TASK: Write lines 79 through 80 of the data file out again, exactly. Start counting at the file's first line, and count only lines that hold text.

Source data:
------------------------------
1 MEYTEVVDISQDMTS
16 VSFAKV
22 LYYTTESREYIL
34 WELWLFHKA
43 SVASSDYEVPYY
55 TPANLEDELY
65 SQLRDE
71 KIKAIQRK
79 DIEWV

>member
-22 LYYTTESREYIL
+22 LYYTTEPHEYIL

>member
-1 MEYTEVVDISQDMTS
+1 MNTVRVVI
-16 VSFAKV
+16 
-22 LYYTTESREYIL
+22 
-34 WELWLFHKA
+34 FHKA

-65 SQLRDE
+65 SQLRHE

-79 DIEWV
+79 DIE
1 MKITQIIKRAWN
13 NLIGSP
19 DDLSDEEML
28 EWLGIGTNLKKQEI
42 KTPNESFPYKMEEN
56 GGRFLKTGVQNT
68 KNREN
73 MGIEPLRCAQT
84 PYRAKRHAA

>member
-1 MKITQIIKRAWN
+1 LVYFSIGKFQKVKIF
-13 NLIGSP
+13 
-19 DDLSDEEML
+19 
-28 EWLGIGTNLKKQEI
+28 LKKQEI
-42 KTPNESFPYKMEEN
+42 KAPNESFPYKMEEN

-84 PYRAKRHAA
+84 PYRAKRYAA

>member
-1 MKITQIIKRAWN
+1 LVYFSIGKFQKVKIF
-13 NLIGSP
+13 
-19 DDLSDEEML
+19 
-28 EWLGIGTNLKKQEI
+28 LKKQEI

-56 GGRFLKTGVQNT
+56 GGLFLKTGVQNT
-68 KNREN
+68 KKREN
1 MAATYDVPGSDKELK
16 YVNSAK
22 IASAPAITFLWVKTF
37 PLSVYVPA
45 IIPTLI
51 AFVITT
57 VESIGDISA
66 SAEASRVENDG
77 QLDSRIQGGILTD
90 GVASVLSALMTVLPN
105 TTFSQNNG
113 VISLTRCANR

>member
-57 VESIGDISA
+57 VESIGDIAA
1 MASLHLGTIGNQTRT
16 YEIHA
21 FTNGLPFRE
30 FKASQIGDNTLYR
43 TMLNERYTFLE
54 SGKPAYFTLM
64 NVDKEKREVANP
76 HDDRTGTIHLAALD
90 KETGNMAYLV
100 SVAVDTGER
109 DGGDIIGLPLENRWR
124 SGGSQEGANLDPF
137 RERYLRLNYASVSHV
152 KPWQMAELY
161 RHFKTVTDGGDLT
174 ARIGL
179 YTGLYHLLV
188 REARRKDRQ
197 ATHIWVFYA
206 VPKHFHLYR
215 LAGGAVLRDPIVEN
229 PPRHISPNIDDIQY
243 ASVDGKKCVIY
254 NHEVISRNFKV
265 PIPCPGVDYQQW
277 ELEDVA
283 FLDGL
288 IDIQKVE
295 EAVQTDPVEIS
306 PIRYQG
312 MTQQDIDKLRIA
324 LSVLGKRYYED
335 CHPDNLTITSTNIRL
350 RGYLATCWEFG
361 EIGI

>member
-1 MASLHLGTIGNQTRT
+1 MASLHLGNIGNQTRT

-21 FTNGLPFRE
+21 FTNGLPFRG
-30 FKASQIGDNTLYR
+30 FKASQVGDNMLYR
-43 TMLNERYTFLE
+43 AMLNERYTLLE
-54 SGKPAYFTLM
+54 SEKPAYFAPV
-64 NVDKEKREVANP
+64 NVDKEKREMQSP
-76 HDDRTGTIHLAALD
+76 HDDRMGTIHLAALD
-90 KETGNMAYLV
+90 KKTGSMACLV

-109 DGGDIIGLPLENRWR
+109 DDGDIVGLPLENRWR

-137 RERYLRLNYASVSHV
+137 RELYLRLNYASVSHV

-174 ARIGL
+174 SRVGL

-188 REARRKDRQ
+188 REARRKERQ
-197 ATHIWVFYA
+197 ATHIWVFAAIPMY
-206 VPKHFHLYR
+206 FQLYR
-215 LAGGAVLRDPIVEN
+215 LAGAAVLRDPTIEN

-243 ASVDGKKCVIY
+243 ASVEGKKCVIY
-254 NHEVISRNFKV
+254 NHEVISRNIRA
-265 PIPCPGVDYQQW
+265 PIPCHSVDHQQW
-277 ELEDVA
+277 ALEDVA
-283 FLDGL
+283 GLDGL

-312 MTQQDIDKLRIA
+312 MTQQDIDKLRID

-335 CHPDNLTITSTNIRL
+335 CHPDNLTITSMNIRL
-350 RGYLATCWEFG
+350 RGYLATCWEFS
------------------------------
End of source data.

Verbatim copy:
30 FKASQIGDNTLYR
43 TMLNERYTFLE